“Well, what can we do? We keep working. We can’t afford to be going to the shelter every air raid so unfortunately we have to take the risk. It’s necessary to keep working, and that’s not just for a brewery, that’s most Ukrainians who are in a situation like that.” 

The air raids, while disruptive, have become a normal and exhausting part of life during the war, he says. 

“I have three children and we have to wake up at 2 or 3am and get all the kids down to the bomb shelter, wait there for  few hours and go back, and then we’ve got to go again. It’s a stressful living situation.

“And then you have work to go to… but most Ukrainians are powering through it. It’s become a norm after a year now.”

“As a brewery or as any business… if we don’t keep going then our economy falls apart.” 

Some of the Pravda staff have gone further than just keeping the business going though, with a number of male employees travelling to fight on the front lines.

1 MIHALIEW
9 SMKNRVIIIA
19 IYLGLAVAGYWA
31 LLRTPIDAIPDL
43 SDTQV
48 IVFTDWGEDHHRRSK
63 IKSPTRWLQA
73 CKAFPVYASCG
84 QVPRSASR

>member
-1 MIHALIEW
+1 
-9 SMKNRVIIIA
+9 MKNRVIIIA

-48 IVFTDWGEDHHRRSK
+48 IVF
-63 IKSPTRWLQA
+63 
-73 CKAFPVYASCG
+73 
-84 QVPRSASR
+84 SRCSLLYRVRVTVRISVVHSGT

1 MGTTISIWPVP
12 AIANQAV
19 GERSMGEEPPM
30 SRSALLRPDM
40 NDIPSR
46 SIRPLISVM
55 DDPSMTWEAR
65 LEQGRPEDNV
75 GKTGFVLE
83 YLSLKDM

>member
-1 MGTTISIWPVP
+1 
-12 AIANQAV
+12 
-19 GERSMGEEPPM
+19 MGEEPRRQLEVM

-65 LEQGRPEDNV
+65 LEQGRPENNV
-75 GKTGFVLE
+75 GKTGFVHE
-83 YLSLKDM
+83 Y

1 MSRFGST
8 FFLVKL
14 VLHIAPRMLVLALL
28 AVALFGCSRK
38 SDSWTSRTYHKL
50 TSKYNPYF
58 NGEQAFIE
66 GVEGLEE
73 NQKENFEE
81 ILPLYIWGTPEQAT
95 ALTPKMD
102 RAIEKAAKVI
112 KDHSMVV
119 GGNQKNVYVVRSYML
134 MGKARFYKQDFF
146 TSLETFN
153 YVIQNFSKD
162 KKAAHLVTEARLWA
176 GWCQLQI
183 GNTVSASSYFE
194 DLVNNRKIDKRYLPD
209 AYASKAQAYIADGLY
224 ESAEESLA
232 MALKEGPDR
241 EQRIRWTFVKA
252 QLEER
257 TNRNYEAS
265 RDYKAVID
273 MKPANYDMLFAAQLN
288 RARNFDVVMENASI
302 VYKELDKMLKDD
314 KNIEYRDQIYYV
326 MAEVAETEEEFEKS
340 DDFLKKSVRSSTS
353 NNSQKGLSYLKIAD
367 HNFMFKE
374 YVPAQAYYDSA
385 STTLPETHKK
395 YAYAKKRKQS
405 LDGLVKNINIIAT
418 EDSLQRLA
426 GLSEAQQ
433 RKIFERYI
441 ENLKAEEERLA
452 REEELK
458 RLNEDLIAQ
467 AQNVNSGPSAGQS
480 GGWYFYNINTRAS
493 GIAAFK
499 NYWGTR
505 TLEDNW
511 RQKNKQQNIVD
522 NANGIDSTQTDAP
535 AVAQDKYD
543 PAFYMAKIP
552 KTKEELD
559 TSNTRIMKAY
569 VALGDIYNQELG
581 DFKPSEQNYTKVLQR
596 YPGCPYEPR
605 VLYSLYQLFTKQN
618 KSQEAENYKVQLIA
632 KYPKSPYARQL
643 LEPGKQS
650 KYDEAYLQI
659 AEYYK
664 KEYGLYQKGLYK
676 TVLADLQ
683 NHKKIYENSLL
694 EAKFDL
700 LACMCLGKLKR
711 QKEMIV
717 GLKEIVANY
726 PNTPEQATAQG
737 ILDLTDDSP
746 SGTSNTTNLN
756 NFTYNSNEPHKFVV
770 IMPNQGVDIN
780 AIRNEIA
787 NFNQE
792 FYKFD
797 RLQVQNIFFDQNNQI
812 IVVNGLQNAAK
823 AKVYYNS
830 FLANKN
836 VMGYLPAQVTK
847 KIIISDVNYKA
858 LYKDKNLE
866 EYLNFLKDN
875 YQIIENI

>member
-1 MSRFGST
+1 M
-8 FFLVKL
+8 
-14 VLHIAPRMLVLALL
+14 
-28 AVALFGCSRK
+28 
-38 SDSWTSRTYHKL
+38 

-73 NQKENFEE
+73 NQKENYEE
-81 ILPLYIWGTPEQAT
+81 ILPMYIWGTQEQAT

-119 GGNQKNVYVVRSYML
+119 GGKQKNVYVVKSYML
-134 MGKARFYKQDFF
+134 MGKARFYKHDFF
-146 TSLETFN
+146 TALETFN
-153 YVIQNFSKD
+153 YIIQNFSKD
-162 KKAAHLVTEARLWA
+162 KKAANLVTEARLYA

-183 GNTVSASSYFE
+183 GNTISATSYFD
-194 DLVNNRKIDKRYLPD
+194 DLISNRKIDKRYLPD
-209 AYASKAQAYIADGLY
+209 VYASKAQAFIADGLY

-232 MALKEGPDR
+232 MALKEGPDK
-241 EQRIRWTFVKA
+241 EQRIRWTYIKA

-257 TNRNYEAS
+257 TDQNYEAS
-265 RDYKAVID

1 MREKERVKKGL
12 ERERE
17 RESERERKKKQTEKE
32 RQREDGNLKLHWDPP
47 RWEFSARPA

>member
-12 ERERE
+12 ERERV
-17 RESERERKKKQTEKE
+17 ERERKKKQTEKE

“We definitely have a number of people that are on the front and we always try to take care of our people first in terms of what their needs are. We keep in touch. If they need certain equipment or things like that, we put our money up for that.

“Luckily we haven’t had any casualties.” 

The trip to Ireland is a break from the day-to-day environment of the war, even though it’s never far from their minds. 

“It’s nice not listening to air raid sirens all the time. Everything that sounds like a siren to us, even when we’re not in Ukraine, we’re like, ‘air raid siren’?” 

The Hagstravaganza festival takes place in Ballymote in south Co Sligo this Saturday. 

Your Voice
Readers Comments
This is YOUR comments community. Stay civil, stay constructive, stay on topic. Please familiarise yourself with our comments policy here before taking part.
Leave a Comment
    Submit a report
    Please help us understand how this comment violates our community guidelines.
    Thank you for the feedback
    Your feedback has been sent to our team for review.

    Leave a commentcancel